The minority is about to become the majority, and with this change come challenges and opportunities. If we invest in the integration of new Americans, the benefits far outweigh the costs.
According to recent census figures, for the first time in history, children from minority backgrounds make up 50.4 percent of children born in the United States, compared with 49.5 percent who are non-Hispanic white.
The growth in minority births is being driven by the nation's Latino population, which grew by more than 3 percent to 52 million from 2010 to 2011. Latinos now make up nearly 17 percent of the nation's population. Asians were the second-fastest-growing group with a surge of 3 percent to 18 million.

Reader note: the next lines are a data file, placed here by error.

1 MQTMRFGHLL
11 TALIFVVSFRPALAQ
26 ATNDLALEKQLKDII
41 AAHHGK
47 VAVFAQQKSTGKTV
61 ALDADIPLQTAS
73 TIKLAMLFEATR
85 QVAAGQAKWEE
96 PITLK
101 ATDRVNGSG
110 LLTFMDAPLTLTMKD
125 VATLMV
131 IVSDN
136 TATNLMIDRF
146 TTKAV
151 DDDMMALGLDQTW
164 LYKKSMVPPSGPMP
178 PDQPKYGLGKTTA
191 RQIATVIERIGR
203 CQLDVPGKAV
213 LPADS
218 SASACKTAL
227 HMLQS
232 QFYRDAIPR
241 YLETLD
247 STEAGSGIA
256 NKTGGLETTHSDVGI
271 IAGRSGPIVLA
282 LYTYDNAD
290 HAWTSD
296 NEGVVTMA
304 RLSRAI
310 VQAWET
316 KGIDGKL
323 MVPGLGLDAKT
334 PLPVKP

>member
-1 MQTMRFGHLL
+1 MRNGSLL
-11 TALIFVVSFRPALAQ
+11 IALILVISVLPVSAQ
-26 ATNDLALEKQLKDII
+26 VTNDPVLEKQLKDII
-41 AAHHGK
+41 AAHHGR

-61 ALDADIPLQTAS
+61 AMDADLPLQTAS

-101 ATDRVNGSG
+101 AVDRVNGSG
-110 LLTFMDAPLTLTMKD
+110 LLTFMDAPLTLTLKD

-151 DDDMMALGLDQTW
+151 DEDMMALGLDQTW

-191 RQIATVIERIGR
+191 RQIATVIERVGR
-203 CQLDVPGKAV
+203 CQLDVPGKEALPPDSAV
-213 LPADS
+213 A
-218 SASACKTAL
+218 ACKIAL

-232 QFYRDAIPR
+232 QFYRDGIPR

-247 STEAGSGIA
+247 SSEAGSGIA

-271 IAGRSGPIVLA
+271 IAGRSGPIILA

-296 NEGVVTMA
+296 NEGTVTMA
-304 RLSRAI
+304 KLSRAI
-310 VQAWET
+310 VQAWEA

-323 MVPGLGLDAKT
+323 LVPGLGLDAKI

This is not the first time America has changed. Nor will it be the last.
How do we harness the opportunities that lie in this shift?
Michigan is an example of how to proceed.
The Great Lakes State ranks first among the states in production of motor vehicles and parts, and the state's broader manufacturing sector is growing once again after decades of stagnation. Job growth brings steady improvement in unemployment numbers.
But unemployment is still high, and at times like this one would expect an ugly immigration debate in Michigan. Instead, Michigan can brag about bipartisan support for immigrants and immigration, with Republican Gov. Rick Snyder leading the way. He even proclaimed himself "probably the most pro-immigration governor in the United States."